Codeine Addiction

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Did you know that over half of high school seniors believe it is “easy” to get narcotics? For the past quarter of a century, the University of Michigan has sponsored a survey of students in public and private schools to find out how our children relate to drugs and drug abuse. According to the study, 50.4 percent of high school seniors didn’t think obtaining narcotics other than heroin would be a problem.

Codeine Addiction

Codeine is a prescription pain medication that is in a class of drugs called narcotics.

According to the DEA, narcotics are opium-based drugs that are prescribed for pain treatment. Some narcotics are legal with a prescription and others are not. Codeine is an example of a Schedule III drug. It is generally only one ingredient in an overall medication and, according to the government, poses less risk of abuse and addiction.

Symptoms of Codeine Addiction Are Different for Everyone

Codeine AddictionAccording to the experts at the National Institute of Drug Abuse, addiction is a chronic brain disease. It changes the way people behave. Also, the effects of drugs on the brain can cause individuals to exhibit a variety of symptoms based on physical changes. Each individual is different and not everyone will show every symptom. In order to determine whether your child suffers from addiction, you should have your child evaluated by a medical professional. However, understanding the symptoms of addiction can help you determine if professional help is necessary.

Teenagers who are suffering from codeine addiction may have problems keeping up with academic and social requirements. Changes in grades or academic progress are symptoms. If a teenager is suffering from codeine addiction they often may sleep for hours and avoid completing homework assignments.

Also, Teenagers who suffer from codeine addiction or addiction to other types of drugs may no longer be concerned with how they look on a daily basis.

Other indicators that a teenager may be suffering from addiction include:

  • Lack of funds.
  • Physical illness.
  • New friends.
  • Desire for more privacy.
  • Noticeable changes in behavior.

Dangers of Overdose

There are two types of overdose risk when it comes to codeine addiction: intentional and unintentional.

An intentional overdose is an act of self-harm when an individual takes too much codeine in an attempt to end their life. According to the National Institute of Drug Abuse, many individuals who suffer from addiction also suffer from a co-occurring mental illness. Unintentional overdose occurs when an individual continues to consume codeine in an attempt to intensify or elongate the euphoria.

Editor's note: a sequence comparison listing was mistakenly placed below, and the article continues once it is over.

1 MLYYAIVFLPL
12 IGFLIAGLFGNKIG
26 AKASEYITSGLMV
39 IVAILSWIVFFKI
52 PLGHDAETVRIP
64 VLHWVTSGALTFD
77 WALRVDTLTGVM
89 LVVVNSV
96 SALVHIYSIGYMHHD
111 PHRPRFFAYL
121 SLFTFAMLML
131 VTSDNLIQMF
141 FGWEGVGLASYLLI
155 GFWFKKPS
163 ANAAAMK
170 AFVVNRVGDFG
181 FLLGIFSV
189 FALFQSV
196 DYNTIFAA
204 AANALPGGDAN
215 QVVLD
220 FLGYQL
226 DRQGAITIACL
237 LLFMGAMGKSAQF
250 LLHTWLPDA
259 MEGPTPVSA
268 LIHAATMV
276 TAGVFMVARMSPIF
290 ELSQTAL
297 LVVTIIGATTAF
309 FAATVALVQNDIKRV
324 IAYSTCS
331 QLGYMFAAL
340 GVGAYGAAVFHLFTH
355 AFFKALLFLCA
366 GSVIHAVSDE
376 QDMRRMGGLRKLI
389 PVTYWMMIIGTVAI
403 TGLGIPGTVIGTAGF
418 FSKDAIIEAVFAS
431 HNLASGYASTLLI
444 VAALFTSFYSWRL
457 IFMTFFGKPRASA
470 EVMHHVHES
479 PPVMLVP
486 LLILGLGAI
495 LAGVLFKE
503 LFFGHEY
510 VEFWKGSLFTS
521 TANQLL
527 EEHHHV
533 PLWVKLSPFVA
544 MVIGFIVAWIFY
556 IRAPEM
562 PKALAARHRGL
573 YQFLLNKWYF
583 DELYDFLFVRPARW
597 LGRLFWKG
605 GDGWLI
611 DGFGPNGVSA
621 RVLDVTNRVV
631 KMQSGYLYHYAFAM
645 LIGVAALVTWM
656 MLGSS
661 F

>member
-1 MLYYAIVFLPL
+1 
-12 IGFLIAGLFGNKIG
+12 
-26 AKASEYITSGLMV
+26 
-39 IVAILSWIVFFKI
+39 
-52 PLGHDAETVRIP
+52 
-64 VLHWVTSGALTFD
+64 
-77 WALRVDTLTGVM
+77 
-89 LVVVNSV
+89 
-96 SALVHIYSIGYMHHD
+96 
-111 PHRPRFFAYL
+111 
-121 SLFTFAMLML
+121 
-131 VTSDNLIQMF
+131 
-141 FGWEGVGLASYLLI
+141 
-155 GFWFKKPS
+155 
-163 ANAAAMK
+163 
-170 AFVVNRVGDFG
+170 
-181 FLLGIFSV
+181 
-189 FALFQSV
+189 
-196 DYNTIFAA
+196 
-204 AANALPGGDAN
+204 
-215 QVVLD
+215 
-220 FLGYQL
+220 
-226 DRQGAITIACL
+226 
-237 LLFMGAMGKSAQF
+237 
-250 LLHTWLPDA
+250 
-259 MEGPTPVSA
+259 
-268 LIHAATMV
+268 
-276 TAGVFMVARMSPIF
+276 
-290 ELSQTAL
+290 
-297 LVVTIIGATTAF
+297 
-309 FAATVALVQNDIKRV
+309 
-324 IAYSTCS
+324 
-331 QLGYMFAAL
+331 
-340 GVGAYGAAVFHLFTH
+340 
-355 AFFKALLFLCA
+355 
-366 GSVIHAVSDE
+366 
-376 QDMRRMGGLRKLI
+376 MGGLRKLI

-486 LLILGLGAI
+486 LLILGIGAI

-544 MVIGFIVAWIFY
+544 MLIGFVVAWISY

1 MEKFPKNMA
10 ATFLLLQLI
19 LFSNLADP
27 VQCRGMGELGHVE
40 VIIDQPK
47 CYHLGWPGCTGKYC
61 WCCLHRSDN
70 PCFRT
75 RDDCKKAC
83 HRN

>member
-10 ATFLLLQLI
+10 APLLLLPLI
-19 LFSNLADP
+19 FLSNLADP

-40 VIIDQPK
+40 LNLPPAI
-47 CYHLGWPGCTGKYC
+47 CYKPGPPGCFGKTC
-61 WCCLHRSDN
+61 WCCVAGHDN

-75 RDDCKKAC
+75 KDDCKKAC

Unintentional overdose can also be affected by the level of tolerance that an individual has developed. An individual’s level of tolerance changes based upon how much of a drug they have consumed over a period of time. If an individual is consuming codeine regularly, they will need more of the drug to experience the same euphoric results. As a result, this can cause an unintentional overdose.

According to the New York Times health guide, the symptoms of a codeine overdose can be life-threatening.

Inpatient Treatment for Codeine Addiction

Teenagers who suffer from addiction have the added responsibility of preparing themselves for life after high school. Regardless of their dreams for the future, they may require professional treatment for codeine addiction. Furthermore, inpatient treatment for codeine addiction involves several types of therapy without excluding academics.

According to the National Institute on Drug Abuse, inpatient programs should be flexible and focus on the individual needs of each teen.

Residential Treatment Includes:

  • Individual therapy that involves the teen and a qualified therapist.
  • Group therapy where a group of individuals who face similar issues meet in order to help each other focus on recovery.
  • Support groups that help recovering teens learn about their condition and recovery.
  • Holistic and alternative therapies that are designed to provide means to address stress and other factors associated with recovery. Also, these groups may include activities such as yoga, meditation, equine-assisted therapy, or art therapy
  • Continuing education, or sober high school. This is unique to facilities that specialize in the treatment of teens for codeine addiction or other addiction issues. As a result, Sober High Schools allow students to continually focus on their studies while in recovery.

Parenting a teen who suffers from addiction can be stressful and frightening. You aren’t alone, and our caring professionals at Newport Academy understand what you and your child are going through. Please contact us to find out how we can help you help you and your family.